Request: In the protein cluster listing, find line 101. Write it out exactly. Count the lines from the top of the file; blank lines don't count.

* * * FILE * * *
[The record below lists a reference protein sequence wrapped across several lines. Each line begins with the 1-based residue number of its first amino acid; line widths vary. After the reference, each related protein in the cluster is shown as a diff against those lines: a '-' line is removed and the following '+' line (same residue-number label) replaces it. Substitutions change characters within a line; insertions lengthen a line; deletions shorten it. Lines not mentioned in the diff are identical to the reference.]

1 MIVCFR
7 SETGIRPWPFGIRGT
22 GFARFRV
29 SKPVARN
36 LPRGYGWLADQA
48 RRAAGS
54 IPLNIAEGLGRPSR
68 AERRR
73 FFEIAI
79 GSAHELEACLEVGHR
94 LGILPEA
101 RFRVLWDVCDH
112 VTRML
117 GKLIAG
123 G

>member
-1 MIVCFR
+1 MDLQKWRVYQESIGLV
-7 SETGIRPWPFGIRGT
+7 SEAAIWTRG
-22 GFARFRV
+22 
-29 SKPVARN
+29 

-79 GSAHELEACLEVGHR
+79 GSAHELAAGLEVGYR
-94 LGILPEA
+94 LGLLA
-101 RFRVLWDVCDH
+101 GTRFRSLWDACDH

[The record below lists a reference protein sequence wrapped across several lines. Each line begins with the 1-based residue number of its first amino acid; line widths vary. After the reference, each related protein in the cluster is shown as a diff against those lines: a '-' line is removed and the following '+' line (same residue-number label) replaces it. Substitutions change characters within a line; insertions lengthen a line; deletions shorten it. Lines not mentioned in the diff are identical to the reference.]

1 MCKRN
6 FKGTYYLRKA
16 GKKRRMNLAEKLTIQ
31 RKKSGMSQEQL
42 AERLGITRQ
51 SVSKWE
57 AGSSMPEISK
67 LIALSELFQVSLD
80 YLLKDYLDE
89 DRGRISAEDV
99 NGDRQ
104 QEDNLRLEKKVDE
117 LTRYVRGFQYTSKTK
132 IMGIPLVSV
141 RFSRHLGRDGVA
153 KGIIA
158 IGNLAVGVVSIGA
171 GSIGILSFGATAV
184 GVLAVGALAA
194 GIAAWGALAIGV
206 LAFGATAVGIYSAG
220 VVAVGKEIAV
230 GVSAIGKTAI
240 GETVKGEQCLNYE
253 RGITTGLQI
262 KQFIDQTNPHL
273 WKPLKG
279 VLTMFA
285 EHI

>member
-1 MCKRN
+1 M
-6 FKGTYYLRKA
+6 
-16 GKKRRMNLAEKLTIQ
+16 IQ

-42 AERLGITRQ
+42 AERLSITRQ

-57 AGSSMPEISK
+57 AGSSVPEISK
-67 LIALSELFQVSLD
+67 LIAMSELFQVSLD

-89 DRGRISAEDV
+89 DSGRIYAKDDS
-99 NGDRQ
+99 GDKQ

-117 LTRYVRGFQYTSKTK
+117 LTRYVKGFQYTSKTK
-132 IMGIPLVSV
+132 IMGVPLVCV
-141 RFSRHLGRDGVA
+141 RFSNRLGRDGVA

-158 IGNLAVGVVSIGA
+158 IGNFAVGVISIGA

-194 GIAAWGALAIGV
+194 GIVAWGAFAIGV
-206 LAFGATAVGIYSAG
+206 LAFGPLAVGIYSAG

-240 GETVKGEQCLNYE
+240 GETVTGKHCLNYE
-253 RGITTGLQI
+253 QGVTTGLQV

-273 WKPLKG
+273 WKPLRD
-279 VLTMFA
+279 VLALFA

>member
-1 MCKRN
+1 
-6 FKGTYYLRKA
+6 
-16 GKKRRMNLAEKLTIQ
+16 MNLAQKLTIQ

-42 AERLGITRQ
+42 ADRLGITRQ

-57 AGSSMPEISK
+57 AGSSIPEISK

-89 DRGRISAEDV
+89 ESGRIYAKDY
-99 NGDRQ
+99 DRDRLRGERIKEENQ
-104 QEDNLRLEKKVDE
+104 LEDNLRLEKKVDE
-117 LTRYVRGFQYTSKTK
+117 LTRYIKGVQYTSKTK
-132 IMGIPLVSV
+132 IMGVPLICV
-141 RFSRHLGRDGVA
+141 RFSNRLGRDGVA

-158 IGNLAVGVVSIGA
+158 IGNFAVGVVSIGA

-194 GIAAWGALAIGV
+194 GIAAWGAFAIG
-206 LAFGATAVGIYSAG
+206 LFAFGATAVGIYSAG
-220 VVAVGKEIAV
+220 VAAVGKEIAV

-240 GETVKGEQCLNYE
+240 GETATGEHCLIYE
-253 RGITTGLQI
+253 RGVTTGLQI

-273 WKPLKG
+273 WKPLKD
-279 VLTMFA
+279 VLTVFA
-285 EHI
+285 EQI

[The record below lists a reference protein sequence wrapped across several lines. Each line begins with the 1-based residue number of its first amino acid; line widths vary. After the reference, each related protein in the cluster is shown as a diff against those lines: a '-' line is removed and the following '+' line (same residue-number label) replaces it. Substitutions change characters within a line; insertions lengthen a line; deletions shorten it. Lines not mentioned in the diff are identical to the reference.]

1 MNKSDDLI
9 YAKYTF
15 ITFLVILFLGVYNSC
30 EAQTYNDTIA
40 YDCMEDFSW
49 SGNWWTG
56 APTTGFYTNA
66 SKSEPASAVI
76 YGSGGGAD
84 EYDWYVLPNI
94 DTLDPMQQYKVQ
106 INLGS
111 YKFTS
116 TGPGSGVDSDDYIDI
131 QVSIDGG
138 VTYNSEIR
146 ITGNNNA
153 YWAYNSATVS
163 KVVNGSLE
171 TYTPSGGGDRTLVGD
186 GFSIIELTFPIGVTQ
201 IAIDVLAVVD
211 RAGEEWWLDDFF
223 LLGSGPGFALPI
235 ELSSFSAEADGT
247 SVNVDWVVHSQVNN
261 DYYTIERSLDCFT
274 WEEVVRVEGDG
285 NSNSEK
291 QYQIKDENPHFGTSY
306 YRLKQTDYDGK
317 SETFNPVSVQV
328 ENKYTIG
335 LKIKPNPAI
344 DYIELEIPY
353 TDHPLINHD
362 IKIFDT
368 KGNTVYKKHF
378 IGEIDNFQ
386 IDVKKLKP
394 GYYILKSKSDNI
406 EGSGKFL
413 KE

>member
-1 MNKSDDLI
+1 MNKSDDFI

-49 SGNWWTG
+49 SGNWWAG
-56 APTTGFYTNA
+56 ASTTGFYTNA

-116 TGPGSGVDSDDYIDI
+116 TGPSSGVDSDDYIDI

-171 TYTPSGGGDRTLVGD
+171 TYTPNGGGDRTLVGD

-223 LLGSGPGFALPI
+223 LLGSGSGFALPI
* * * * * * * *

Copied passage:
+1 